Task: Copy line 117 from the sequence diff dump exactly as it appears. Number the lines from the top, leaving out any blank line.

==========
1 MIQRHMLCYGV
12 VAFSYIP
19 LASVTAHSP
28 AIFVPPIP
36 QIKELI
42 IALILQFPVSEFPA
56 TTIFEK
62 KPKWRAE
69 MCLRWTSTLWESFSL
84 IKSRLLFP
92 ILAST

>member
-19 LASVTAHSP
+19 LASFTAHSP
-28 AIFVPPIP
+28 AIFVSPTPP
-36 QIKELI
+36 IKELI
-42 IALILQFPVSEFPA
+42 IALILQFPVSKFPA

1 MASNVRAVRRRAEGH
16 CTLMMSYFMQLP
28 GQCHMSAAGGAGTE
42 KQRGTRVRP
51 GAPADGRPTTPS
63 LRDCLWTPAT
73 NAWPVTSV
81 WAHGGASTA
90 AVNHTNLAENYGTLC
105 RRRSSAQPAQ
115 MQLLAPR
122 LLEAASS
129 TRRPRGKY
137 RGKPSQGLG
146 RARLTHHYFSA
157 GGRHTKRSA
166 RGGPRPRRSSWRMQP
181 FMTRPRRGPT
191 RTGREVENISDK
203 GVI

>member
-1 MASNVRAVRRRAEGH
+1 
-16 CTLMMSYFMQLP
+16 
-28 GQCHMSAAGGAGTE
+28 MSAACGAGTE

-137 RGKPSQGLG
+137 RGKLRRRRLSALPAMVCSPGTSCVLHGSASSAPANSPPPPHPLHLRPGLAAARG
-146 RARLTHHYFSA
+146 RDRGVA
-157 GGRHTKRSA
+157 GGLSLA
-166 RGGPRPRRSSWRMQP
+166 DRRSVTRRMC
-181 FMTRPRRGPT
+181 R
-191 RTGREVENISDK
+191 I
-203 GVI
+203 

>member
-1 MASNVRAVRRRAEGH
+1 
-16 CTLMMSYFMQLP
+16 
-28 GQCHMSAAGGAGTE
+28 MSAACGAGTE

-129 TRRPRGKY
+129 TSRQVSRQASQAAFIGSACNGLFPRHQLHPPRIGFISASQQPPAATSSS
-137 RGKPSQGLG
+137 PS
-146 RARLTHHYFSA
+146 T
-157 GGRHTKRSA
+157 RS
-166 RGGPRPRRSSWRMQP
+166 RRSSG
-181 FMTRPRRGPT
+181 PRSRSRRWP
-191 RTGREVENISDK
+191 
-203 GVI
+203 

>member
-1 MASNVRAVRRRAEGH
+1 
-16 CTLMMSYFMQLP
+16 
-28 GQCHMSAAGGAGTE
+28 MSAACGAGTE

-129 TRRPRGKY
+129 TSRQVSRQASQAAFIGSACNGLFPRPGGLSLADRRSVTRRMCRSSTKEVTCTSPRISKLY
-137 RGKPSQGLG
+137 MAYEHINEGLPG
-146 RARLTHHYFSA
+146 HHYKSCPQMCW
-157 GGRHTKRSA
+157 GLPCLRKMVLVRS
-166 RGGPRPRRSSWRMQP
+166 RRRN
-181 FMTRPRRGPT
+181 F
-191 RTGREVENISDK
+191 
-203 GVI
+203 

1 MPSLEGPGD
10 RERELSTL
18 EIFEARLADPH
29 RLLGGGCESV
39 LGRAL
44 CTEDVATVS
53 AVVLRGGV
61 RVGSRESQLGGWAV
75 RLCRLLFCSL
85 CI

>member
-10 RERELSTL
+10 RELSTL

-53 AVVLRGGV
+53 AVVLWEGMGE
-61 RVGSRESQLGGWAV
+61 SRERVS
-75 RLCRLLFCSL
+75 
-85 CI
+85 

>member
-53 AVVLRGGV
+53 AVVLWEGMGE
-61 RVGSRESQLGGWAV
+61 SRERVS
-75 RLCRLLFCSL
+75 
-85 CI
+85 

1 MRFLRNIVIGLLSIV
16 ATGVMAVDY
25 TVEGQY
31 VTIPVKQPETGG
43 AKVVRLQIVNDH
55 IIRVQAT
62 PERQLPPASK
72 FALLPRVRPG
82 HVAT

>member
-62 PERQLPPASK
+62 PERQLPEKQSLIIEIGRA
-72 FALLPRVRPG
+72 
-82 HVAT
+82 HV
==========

85 CI